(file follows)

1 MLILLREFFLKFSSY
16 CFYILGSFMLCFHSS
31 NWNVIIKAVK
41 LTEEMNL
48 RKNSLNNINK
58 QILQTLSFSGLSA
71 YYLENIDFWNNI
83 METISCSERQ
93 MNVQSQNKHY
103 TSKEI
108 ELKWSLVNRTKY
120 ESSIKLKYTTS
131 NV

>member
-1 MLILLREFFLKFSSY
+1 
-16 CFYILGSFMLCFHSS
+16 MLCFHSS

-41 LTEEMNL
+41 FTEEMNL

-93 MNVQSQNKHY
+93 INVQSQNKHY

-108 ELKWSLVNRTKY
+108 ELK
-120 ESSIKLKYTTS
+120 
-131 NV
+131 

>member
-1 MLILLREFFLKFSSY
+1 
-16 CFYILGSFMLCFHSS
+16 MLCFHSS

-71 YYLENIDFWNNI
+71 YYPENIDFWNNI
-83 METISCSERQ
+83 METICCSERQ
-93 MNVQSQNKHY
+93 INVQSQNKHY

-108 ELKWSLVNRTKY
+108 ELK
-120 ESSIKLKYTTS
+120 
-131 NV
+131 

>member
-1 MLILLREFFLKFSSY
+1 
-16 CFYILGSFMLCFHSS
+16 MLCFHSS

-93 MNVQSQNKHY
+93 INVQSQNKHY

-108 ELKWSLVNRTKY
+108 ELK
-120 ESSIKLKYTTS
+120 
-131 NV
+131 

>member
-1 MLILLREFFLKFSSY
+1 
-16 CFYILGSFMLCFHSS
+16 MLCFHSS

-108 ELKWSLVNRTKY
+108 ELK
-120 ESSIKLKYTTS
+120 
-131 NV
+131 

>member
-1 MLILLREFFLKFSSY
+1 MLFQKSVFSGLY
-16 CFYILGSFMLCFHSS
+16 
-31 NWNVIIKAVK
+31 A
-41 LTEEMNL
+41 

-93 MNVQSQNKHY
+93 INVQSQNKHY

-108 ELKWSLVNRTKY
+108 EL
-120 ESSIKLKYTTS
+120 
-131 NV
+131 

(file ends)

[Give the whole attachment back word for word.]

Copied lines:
1 MLILLREFFLKFSSY
16 CFYILGSFMLCFHSS
31 NWNVIIKAVK
41 LTEEMNL
48 RKNSLNNINK
58 QILQTLSFSGLSA
71 YYLENIDFWNNI
83 METISCSERQ
93 MNVQSQNKHY
103 TSKEI
108 ELKWSLVNRTKY
120 ESSIKLKYTTS
131 NV

>member
-1 MLILLREFFLKFSSY
+1 
-16 CFYILGSFMLCFHSS
+16 MLCFHSS

-41 LTEEMNL
+41 FTEEMNL

-93 MNVQSQNKHY
+93 INVQSQNKHY

-108 ELKWSLVNRTKY
+108 ELK
-120 ESSIKLKYTTS
+120 
-131 NV
+131 

>member
-1 MLILLREFFLKFSSY
+1 
-16 CFYILGSFMLCFHSS
+16 MLCFHSS

-71 YYLENIDFWNNI
+71 YYPENIDFWNNI
-83 METISCSERQ
+83 METICCSERQ
-93 MNVQSQNKHY
+93 INVQSQNKHY

-108 ELKWSLVNRTKY
+108 ELK
-120 ESSIKLKYTTS
+120 
-131 NV
+131 

>member
-1 MLILLREFFLKFSSY
+1 
-16 CFYILGSFMLCFHSS
+16 MLCFHSS

-93 MNVQSQNKHY
+93 INVQSQNKHY

-108 ELKWSLVNRTKY
+108 ELK
-120 ESSIKLKYTTS
+120 
-131 NV
+131 

>member
-1 MLILLREFFLKFSSY
+1 
-16 CFYILGSFMLCFHSS
+16 MLCFHSS

-108 ELKWSLVNRTKY
+108 ELK
-120 ESSIKLKYTTS
+120 
-131 NV
+131 

>member
-1 MLILLREFFLKFSSY
+1 MLFQKSVFSGLY
-16 CFYILGSFMLCFHSS
+16 
-31 NWNVIIKAVK
+31 A
-41 LTEEMNL
+41 

-93 MNVQSQNKHY
+93 INVQSQNKHY

-108 ELKWSLVNRTKY
+108 EL
-120 ESSIKLKYTTS
+120 
-131 NV
+131 